Test dependencies not marked as "test" scope—consumers of this module will mark it as "test", and its transitive dependencies will automatically be "test" as well.
Non-test POMs
Use the "testing" module as a dependency—specified in the parent POM dependencies management—, no test dependencies or resources inherited from parent POM.

Examples:

Thursday, February 25, 2016

Java 8 shim method references

So I'm working on Spring Boot autoconfiguration for Axon Framework. I run into a nice interface in Axon framework that is unfortunately too specific. So I generalize. The original, pared down:

public interface AuditDataProvider {
    Map<String, Object> provideAuditDataFor(CommandMessage<?> command);
}

Aha! A SAM interface, interesting. So I craft my look-a-like:

public interface AuditDataProvider {
    Map<String, Object> provideAuditDataFor(Message<?> command);
}

Not much difference. Note the method parameter is Message rather than CommandMessage. This works fine as the implementation I have in mind uses getMetaData(), defined in Message and inherited by CommandMessage—so the original Axon interface is overspecified, using a more specific parameter type than needed.

(Keep this in mind: most times use the most general type you can.)

Ah, but other parts of the Axon framework ask for an AuditDataProvider (the original code, above) and I'm defining a new, more general interface. I cannot extend the original with mine; Java correctly complains that I am widening the type: all CommandMessages are Messages, but not all Messages are CommandMessages.

Java 8 method references to the rescue!

public interface MessageAuditDataProvider {
    Map<String, Object> provideAuditDataFor(final Message<?> message);

    default AuditDataProvider asAuditDataProvider() {
        return this::provideAuditDataFor;
    }
}

Because I accept a supertype in my new interface relative to the original, my method reference works simply and cleanly.

Sunday, February 21, 2016

Followup: Feature Toogles for Spring

The original technique in Spring Techniques: Feature toggles for controller request handler methods works well in the small but failed for our large project. We have too many snowflakes, customized replumbing of Spring and Boot, and destructive interference forced another path. So we went with AOP, the magical fallback in such situations, a pity.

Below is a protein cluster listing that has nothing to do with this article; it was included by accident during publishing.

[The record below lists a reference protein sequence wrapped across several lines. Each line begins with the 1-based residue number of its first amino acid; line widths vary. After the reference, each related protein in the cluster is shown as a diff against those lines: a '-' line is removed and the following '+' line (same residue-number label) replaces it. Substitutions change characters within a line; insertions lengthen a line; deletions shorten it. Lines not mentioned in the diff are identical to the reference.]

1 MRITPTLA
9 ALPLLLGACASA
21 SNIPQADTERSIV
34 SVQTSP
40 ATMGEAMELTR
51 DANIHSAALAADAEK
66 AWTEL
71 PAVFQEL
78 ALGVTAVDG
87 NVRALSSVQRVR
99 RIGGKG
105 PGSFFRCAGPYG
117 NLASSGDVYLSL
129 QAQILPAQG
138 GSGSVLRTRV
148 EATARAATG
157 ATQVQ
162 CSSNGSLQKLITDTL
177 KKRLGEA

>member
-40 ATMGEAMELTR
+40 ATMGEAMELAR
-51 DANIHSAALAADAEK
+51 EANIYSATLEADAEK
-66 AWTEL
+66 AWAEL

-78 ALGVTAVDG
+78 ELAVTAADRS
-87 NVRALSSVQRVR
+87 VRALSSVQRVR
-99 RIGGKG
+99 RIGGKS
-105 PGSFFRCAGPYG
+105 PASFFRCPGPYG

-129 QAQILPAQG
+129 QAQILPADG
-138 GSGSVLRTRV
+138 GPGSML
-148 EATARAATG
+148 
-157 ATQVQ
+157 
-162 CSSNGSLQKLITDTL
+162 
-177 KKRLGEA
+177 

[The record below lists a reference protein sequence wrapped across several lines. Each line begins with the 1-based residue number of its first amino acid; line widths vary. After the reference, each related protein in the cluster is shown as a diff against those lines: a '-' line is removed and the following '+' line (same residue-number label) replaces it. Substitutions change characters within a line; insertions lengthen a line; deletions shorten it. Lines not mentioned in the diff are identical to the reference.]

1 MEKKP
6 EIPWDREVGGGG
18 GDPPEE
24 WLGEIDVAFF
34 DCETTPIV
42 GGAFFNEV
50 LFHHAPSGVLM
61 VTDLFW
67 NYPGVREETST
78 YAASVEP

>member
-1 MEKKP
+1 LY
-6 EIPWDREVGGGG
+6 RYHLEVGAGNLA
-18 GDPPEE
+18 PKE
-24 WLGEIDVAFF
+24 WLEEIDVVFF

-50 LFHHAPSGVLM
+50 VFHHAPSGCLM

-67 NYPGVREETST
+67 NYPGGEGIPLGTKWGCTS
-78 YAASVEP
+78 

But help is on the way!

The Togglz project is close to an official solution for the 2.3.0 release (no timeline announced). I am pleased with the solution taken and contributed a small bit. Here's the documentation commit. Please try 2.3.0-RC1 when it goes to Maven Central.

Modern maven

I've pushed my first release of Modern-J, a maven archetype (project starter), to github. Mostly this is for myself, to have a decent maven archetype for starting spikes and projects.

One thing I learned about maven is dealing with version mismatch in dependencies. The technique is not to modify <dependency> blocks with exclusions but to add a <dependencyManagement> block:

<dependencyManagement>
    <dependencies>
        <dependency>
            <groupId>junit</groupId>
            <artifactId>junit</artifactId>
            <version>${junit.version}</version>
        </dependency>
    </dependencies>
</dependencyManagement>

(My POM sets "junit.version" to 4.12.)

This resolves the dependency mismatch between current JUnit (4.12) and the JUnit for System-Rules (4.11), a wonderful JUnit @Rule I hope to see eventually bundled with JUnit itself.

UPDATE: Hat tip to Qulice who beat me there first, though I'm not as strict.

Sunday, February 14, 2016

Java generic exception specifiers

I'm not sure it's widely appreciated that throws clauses can take generic parameters, just as return type or arguments. You can leverage this to improve your error handling. Note the helpful type inference provided by the compiler:

public final class ErrorHandlingMain {
    public static void main(final String... args) {
        final Result<String, RuntimeException> fooResult
                = success("foo");
        final Result<String, Exception> barResult
                = failure(new IOException("bar")); // Note #1

        out.println(fooResult.get());  // Note #2
        out.println(get(fooResult));   // Note #3
        try {
            out.println(barResult.get());  // Note #4
        } catch (final Exception e) {
            out.println(e);
        }